OPEC Hopeful Market Will Soak Excess Supply in 2017

With global oil demand growth forecast to rise in 2017 and non-OPEC supply expected to fall, OPEC said in its latest monthly report on Tuesday that “market conditions will help remove overall excess oil stocks in 2017.”

In its July report, the 14-member oil producing group said that oil demand growth for 2017 is expected at 1.2 million barrels a day (mb/d), around 0.3 mb/d above the last ten years’ average.

The rise in demand growth would come as rival non-OPEC supply continued to fall into 2017, OPEC said, while demand for crude from its own 14 members (Gabon rejoined the group in July) was expected to rise to average 33.0 mb/d in 2017, representing a gain of 1.1 mb/d over the current year and compared to an expected increase of 1.9 mb/d this year.

“Thus, market conditions will help remove overall excess oil stocks in 2017,” OPEC noted, a moot point for oil markets that have seen prices slump over the last few years due to a glut in supply and failure of demand to keep pace.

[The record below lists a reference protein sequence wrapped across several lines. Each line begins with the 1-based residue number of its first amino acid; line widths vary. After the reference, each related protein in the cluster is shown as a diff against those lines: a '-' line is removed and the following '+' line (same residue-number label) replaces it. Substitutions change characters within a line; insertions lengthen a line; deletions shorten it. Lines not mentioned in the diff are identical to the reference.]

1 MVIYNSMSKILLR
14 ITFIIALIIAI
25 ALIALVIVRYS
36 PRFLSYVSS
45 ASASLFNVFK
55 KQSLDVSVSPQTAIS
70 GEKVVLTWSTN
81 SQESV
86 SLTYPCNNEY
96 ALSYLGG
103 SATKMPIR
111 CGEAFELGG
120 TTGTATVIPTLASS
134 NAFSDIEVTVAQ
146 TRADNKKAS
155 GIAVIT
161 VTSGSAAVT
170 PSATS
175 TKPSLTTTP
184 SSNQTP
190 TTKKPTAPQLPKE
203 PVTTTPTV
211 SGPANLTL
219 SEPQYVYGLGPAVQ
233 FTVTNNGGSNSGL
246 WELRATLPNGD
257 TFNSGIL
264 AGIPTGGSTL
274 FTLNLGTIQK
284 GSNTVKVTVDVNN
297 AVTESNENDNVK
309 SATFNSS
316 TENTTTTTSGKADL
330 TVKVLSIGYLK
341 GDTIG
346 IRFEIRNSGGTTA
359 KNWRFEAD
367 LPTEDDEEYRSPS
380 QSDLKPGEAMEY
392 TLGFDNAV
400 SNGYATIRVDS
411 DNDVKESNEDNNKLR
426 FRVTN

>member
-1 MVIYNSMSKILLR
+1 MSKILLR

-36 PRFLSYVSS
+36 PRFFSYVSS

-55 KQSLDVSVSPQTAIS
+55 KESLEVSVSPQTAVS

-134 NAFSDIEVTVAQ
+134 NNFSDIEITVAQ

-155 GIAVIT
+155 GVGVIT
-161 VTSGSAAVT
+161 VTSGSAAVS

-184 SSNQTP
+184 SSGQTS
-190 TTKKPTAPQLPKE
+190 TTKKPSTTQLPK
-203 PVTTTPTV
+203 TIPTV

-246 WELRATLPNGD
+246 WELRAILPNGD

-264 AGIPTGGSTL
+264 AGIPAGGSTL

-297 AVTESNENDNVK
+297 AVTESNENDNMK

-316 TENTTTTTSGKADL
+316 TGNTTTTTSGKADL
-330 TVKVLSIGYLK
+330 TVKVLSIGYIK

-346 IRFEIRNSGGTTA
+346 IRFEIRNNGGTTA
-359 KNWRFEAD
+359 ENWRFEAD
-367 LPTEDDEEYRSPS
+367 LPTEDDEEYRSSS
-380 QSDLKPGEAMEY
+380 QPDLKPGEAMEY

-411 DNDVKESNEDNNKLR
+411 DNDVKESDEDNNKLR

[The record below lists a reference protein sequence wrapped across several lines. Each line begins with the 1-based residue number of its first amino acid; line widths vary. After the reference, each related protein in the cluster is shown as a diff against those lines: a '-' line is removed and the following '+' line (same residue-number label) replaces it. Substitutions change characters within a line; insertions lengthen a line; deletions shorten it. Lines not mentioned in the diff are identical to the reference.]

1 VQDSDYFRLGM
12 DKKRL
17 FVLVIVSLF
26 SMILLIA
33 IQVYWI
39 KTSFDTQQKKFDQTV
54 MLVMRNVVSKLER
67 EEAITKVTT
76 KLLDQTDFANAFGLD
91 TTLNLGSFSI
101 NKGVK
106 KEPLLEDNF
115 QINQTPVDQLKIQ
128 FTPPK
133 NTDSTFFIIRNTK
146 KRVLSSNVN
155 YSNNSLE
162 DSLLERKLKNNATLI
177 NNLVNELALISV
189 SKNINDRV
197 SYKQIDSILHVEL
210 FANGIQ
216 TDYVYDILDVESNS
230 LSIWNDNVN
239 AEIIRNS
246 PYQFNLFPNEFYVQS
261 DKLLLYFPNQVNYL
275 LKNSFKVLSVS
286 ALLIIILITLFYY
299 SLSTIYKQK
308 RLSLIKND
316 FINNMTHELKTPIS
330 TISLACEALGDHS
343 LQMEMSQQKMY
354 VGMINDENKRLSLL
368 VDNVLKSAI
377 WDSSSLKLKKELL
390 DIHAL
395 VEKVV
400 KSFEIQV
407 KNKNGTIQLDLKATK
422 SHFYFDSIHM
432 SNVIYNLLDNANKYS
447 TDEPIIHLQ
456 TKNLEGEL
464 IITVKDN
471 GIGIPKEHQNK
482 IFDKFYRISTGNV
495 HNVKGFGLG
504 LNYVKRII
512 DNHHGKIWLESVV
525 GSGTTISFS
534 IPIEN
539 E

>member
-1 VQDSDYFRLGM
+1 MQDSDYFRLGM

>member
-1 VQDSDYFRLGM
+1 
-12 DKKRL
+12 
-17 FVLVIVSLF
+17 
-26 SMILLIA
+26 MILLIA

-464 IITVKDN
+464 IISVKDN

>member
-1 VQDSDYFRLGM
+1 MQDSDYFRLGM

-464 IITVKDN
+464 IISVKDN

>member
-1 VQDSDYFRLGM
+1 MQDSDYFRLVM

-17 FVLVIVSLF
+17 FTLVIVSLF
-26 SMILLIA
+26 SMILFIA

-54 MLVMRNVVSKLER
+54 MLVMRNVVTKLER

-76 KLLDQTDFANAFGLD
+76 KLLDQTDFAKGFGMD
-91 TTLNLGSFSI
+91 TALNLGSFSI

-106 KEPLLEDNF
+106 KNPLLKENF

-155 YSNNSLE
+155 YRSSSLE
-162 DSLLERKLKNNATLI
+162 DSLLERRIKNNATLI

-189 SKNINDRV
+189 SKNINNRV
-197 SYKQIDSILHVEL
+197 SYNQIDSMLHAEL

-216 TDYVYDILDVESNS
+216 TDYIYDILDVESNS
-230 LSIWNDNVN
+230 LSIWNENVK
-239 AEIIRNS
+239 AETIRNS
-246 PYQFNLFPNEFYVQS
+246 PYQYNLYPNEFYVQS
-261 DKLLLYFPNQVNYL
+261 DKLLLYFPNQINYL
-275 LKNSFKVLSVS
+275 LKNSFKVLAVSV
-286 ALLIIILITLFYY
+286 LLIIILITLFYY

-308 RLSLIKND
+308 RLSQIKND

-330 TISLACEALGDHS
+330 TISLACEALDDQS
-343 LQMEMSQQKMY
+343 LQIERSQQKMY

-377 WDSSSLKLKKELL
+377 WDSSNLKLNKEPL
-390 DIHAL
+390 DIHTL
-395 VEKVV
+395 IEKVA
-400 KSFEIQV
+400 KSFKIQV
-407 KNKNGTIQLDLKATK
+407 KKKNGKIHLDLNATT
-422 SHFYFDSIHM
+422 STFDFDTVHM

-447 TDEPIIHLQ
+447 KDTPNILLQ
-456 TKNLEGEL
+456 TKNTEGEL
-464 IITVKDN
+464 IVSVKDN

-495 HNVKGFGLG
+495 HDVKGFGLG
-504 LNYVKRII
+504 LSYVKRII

Non-OPEC producers were hit harder by the price slump than their lower-cost OPEC producers and in fact, OPEC’s decision in November 2014 to keep on pumping at record levels despite the glut was seen as a strategy of the group to defend its market share and put pressure on its rivals. The strategy has largely worked in terms of rival non-OPEC producers shutting down rigs but it has also hurt poorer members of OPEC, such as Venezuela and Angola.

via CNBC

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Alfonso Esparza

Alfonso Esparza

Senior Currency Analyst at Market Pulse
Alfonso Esparza specializes in macro forex strategies for North American and major currency pairs. Upon joining OANDA in 2007, Alfonso Esparza established the MarketPulseFX blog and he has since written extensively about central banks and global economic and political trends. Alfonso has also worked as a professional currency trader focused on North America and emerging markets. He holds a finance degree from the Monterrey Institute of Technology and Higher Education (ITESM) and an MBA with a specialization on financial engineering and marketing from the University of Toronto.
Alfonso Esparza